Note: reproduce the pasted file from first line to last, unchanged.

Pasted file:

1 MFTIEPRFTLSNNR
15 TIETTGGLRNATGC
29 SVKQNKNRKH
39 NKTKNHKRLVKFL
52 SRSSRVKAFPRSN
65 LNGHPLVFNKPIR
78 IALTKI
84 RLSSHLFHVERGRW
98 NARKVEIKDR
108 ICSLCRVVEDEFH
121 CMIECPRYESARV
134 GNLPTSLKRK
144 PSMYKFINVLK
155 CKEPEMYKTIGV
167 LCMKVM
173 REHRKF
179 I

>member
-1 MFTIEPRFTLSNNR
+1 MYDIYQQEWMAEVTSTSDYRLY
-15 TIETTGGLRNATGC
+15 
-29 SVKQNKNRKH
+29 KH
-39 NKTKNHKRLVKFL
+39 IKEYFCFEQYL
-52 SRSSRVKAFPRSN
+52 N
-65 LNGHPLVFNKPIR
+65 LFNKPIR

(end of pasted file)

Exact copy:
1 MFTIEPRFTLSNNR
15 TIETTGGLRNATGC
29 SVKQNKNRKH
39 NKTKNHKRLVKFL
52 SRSSRVKAFPRSN
65 LNGHPLVFNKPIR
78 IALTKI
84 RLSSHLFHVERGRW
98 NARKVEIKDR
108 ICSLCRVVEDEFH
121 CMIECPRYESARV
134 GNLPTSLKRK
144 PSMYKFINVLK
155 CKEPEMYKTIGV
167 LCMKVM
173 REHRKF
179 I

>member
-1 MFTIEPRFTLSNNR
+1 MYDIYQQEWMAEVTSTSDYRLY
-15 TIETTGGLRNATGC
+15 
-29 SVKQNKNRKH
+29 KH
-39 NKTKNHKRLVKFL
+39 IKEYFCFEQYL
-52 SRSSRVKAFPRSN
+52 N
-65 LNGHPLVFNKPIR
+65 LFNKPIR